At picturesque horseshoe Bay on Magnetic Island, five miles (8 km) off the tropical northern coast of Queensland, Australia, a young koala scampers past astonished picnickers, prompting the exclamation, "That's the fastest I've ever seen a koala move!" The young marsupial's speed is a real eye-opener for anyone used to thinking of koalas as eternally somnolent gray shapes, dwelling motionless in the branches of eucalyptus trees. But then one of the attractions of holidaying so close to one of the largest wild colonies of koalas in the country is the chance to witness such atypical behavior.
Koalas were first introduced to the island in the 1930s. Their habitats on the Australian mainland were shrinking, and their numbers were being reduced by disease and attacks from feral dogs and domestic cats. They have been thriving in their insular haven ever since. The popular 90-minute trek to Magnetic Island's decaying World War II forts offers probably the best chance of spotting them. You can also cuddle them, for a fee, at a local koala sanctuary. (For more travel tips and stories visit time.com/travel.)
Set within the Great Barrier Reef Marine Park, this ruggedly beautiful Coral Sea isle was dubbed Magnetic Island in 1770 when Lieut. James Cook, sailing past in H.M. Bark Endeavour, noticed the ship's compass going haywire. In fact, Cook bestowed colorful names on many landmarks along Australia's eastern seaboard, such as Mount Warning and the Glass House Mountains, and the names remain. The population of the island has changed, however, and very few descendants of the original inhabitants — the Wulgurukaba, or "canoe people," who knew their home as Yunbenun — are counted in the current population of just over 2,100.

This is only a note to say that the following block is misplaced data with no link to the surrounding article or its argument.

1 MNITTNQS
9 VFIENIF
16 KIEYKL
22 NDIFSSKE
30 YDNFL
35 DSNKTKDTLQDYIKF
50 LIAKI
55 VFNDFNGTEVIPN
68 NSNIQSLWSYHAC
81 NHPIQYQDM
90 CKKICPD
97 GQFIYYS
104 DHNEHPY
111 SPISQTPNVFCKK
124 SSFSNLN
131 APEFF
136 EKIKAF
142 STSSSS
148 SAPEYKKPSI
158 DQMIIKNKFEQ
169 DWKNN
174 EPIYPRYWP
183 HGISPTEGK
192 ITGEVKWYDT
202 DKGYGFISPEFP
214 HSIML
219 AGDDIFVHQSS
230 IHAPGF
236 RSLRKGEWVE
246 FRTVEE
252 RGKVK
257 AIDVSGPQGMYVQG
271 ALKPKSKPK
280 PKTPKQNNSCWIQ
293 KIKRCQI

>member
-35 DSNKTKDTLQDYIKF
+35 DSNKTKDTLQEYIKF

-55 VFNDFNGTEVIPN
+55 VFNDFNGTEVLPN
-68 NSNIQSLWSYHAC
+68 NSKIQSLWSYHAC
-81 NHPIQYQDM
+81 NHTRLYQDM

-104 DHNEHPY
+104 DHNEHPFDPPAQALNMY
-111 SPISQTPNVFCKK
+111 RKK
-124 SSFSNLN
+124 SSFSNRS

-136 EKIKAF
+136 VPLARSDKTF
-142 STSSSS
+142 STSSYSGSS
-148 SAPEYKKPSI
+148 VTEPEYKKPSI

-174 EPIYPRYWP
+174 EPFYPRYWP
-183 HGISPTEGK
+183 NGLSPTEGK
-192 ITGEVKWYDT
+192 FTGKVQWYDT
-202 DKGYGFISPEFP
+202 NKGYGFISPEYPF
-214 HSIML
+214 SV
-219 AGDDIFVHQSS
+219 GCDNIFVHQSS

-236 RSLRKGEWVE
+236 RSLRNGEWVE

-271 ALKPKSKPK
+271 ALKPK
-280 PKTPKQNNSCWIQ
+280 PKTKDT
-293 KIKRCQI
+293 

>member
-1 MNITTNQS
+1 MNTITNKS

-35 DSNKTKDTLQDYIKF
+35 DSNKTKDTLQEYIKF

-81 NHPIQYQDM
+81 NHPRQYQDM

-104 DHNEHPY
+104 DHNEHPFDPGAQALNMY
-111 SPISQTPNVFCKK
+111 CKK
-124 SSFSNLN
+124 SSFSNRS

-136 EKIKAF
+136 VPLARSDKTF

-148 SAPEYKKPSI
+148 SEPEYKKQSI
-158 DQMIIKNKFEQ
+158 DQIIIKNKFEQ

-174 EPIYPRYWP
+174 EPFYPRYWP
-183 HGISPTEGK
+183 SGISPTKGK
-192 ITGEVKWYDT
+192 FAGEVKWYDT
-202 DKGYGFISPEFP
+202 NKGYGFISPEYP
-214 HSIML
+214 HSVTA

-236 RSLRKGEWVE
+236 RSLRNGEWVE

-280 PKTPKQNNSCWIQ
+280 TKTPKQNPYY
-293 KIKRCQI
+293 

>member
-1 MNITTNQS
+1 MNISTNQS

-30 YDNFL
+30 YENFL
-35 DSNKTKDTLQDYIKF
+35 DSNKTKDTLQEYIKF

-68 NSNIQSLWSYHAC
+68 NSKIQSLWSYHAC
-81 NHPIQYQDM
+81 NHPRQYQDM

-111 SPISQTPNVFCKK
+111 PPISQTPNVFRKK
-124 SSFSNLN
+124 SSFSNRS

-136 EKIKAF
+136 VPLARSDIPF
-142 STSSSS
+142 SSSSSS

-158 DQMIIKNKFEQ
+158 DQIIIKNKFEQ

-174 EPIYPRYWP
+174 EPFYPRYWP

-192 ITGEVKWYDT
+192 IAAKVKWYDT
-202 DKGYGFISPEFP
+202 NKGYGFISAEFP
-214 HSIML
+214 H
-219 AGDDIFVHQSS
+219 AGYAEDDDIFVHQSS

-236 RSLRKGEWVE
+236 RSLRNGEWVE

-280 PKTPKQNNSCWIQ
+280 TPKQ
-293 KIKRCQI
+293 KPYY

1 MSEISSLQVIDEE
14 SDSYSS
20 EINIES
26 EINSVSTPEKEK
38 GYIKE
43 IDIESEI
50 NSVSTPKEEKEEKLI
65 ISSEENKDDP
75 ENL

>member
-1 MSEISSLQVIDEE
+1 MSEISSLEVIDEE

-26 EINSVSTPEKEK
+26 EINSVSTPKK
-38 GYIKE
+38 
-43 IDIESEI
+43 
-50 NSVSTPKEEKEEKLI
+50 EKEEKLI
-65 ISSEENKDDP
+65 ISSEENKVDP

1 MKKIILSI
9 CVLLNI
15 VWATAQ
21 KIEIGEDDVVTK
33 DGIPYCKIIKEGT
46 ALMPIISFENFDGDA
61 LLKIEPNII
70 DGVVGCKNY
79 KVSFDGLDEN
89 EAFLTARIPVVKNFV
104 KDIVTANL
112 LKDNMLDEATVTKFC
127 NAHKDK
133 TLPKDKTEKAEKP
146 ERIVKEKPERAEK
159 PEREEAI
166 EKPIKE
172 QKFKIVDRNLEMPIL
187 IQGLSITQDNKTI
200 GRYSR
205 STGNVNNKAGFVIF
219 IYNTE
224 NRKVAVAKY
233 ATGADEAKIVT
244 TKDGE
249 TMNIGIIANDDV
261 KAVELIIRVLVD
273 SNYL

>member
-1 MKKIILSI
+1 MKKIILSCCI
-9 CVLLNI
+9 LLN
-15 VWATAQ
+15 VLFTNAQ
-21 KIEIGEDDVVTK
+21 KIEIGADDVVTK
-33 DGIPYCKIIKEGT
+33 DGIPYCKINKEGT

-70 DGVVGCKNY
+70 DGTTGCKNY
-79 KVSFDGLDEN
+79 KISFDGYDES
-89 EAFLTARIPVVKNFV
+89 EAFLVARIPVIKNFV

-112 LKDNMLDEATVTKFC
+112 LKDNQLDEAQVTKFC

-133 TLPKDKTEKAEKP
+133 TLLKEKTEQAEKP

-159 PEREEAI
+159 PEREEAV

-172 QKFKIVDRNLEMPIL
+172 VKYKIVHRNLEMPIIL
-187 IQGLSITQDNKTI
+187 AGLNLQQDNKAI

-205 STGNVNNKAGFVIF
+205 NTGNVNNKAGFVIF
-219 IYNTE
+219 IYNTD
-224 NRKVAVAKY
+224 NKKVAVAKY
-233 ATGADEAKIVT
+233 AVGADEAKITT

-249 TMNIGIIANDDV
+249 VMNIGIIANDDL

Visiting Maggie Island, as it's known, is easy. It's a mere 20-minute ferry ride from mainland Townsville — an exhilarating crossing when gusty summer trade winds blow — and there's plenty of holiday accommodation available, including the usual backpacker places. A recent addition, Peppers Blue on Blue Resort at Nelly Bay, www.peppers.com.au, adds a slicker option, complete with lagoon pool and day spa.
Beyond the numerous sand-fringed azure bays, the terrain is heavily forested (but don't expect rainforest — this is the dry tropics). Just over half of this 12,810-acre (5,184 hectare) island is national park, and ramblers will love the 15 miles (24 km) of walking tracks. Another way of getting around is the reliable local bus service, but many visitors hire a Mini Moke — a topless vehicle that features natural air-conditioning, so prepare to be windblown. If you want to get on the water, there are tours of the coral reefs around the island — ideal for snorkeling and scuba diving — or you can catch a boat out to the edge of the Great Barrier Reef.
A day trip from the mainland is fine, but you shouldn't be surprised if you're taken by the urge to linger longer. Magnetic Island is a place of powerful attractions.